• Describe the rationale or purpose of the study/project.
        • Include a discussion of relevant literature and/or research that relates to the project, be sure to include full citations in the references section of the proposal.
    • Research Description (700-word limit) Follow Creative Context if this is to be a creative activity or a design project; Follow Research Methodology if this is to be a research project
      • Creative Context - Describe the methodology for completing your creative activity project. Describe your approach:
        • Identify and describe your approach, theory, literature, or industry practice that informed the process for crafting the creative activity or design project.
        • Describe the process that will be followed to create the project. This description should be written clearly and include essential steps.
        • Describe the end product of the creative work. Explain how a successful project will be determined.
        • Please include references.
      • Research Methodology - Describe the research methodology for your project. The methodology should be structured around a research question(s) or hypothesis. The methodology section must include a research question; provide clear research question(s) or hypothesis.
        • Describe the data sources and/or data collection procedures for the project. This section should be written very clearly and align to common practices for describing research methodology in the field of study.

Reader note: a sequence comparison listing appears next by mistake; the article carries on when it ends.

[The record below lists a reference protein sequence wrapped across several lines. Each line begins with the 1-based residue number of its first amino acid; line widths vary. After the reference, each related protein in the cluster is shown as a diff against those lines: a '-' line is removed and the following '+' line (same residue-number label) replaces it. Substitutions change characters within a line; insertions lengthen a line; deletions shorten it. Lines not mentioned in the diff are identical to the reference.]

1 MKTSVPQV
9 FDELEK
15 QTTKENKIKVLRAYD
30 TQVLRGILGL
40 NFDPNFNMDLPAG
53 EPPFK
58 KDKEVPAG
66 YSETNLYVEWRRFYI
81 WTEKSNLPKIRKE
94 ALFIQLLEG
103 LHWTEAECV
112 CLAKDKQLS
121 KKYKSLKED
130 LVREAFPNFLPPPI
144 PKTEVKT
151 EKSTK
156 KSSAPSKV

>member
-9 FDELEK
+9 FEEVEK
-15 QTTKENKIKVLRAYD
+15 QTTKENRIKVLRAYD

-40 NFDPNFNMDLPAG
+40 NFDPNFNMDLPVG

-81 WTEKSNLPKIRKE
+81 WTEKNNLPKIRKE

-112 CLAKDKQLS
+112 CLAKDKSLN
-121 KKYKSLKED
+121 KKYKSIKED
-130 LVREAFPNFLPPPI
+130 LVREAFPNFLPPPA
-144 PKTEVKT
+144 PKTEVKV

• Describe how data will be analyzed. This can range from interpretations of texts to transcribing and coding interviews for common themes to various types of statistical analyses. Be specific and provide clear information.
        • Please include references.
    • Potential Implications (150-word limit): Discuss the potential impact of this project to others in your field.
    • Implementation Timeline: Create a timeline of activities related to this project and how it will be undertaken throughout the year. Please include anticipated start date(s) and completion date(s) for all relevant activities (i.e., preparation, project development, analysis, writing reflection, creating presentation materials). If requesting a stipend, indicate amount of work hours per week that will be spent throughout each quarter. Students should embed the CRF timeline template into their proposal to demonstrate their expected progress.
  • Budget and Budget Justification

    Awards of up to $5,750 will be provided for the academic year of the award, July 1 through June 30. Allowable expenses include $5,000 summer research stipend, and $750 to be disbursed to the faculty member's home department for the following items in priority order: travel to present research outcomes at a national conference; travel to conduct research; materials and supplies; and other expenses required to conduct the research.